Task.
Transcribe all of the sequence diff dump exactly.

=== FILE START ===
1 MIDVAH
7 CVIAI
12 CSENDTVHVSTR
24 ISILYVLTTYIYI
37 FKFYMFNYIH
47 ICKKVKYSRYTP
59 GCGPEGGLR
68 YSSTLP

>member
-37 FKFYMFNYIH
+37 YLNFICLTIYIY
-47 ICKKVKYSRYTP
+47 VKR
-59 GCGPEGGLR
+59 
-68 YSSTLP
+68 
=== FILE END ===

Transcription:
1 MIDVAH
7 CVIAI
12 CSENDTVHVSTR
24 ISILYVLTTYIYI
37 FKFYMFNYIH
47 ICKKVKYSRYTP
59 GCGPEGGLR
68 YSSTLP

>member
-37 FKFYMFNYIH
+37 YLNFICLTIYIY
-47 ICKKVKYSRYTP
+47 VKR
-59 GCGPEGGLR
+59 
-68 YSSTLP
+68 